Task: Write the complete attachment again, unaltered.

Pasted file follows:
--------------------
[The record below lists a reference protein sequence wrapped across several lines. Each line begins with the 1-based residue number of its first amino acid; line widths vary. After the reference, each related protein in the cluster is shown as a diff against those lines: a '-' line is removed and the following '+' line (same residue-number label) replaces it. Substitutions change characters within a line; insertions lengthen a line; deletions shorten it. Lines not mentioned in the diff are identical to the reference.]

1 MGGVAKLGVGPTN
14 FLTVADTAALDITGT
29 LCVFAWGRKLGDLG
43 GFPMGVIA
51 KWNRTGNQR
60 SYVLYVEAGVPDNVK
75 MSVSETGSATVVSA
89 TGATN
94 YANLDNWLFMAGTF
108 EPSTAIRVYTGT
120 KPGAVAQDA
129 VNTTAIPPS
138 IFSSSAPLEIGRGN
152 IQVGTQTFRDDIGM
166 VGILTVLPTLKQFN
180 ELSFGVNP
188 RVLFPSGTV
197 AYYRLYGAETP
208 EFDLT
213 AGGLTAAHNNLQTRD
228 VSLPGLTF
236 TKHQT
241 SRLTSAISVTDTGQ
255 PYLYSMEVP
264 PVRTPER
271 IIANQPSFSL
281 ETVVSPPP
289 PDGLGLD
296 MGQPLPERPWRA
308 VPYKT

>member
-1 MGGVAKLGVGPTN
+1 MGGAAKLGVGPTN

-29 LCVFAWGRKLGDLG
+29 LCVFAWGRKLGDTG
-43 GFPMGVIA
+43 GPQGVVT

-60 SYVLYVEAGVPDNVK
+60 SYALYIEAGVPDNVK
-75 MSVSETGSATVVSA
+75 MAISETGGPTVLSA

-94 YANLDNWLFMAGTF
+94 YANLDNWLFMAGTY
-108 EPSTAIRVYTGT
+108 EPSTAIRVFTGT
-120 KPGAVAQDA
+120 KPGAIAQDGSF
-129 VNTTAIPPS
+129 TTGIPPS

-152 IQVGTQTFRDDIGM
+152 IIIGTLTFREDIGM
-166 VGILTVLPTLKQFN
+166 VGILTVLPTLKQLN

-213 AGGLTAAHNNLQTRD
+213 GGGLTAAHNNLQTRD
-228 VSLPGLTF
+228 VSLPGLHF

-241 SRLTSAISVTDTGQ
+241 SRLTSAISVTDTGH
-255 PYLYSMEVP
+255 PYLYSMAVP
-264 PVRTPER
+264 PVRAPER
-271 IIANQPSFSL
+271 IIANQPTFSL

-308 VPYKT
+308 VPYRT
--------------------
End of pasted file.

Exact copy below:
[The record below lists a reference protein sequence wrapped across several lines. Each line begins with the 1-based residue number of its first amino acid; line widths vary. After the reference, each related protein in the cluster is shown as a diff against those lines: a '-' line is removed and the following '+' line (same residue-number label) replaces it. Substitutions change characters within a line; insertions lengthen a line; deletions shorten it. Lines not mentioned in the diff are identical to the reference.]

1 MGGVAKLGVGPTN
14 FLTVADTAALDITGT
29 LCVFAWGRKLGDLG
43 GFPMGVIA
51 KWNRTGNQR
60 SYVLYVEAGVPDNVK
75 MSVSETGSATVVSA
89 TGATN
94 YANLDNWLFMAGTF
108 EPSTAIRVYTGT
120 KPGAVAQDA
129 VNTTAIPPS
138 IFSSSAPLEIGRGN
152 IQVGTQTFRDDIGM
166 VGILTVLPTLKQFN
180 ELSFGVNP
188 RVLFPSGTV
197 AYYRLYGAETP
208 EFDLT
213 AGGLTAAHNNLQTRD
228 VSLPGLTF
236 TKHQT
241 SRLTSAISVTDTGQ
255 PYLYSMEVP
264 PVRTPER
271 IIANQPSFSL
281 ETVVSPPP
289 PDGLGLD
296 MGQPLPERPWRA
308 VPYKT

>member
-1 MGGVAKLGVGPTN
+1 MGGAAKLGVGPTN

-29 LCVFAWGRKLGDLG
+29 LCVFAWGRKLGDTG
-43 GFPMGVIA
+43 GPQGVVT

-60 SYVLYVEAGVPDNVK
+60 SYALYIEAGVPDNVK
-75 MSVSETGSATVVSA
+75 MAISETGGPTVLSA

-94 YANLDNWLFMAGTF
+94 YANLDNWLFMAGTY
-108 EPSTAIRVYTGT
+108 EPSTAIRVFTGT
-120 KPGAVAQDA
+120 KPGAIAQDGSF
-129 VNTTAIPPS
+129 TTGIPPS

-152 IQVGTQTFRDDIGM
+152 IIIGTLTFREDIGM
-166 VGILTVLPTLKQFN
+166 VGILTVLPTLKQLN

-213 AGGLTAAHNNLQTRD
+213 GGGLTAAHNNLQTRD
-228 VSLPGLTF
+228 VSLPGLHF

-241 SRLTSAISVTDTGQ
+241 SRLTSAISVTDTGH
-255 PYLYSMEVP
+255 PYLYSMAVP
-264 PVRTPER
+264 PVRAPER
-271 IIANQPSFSL
+271 IIANQPTFSL

-308 VPYKT
+308 VPYRT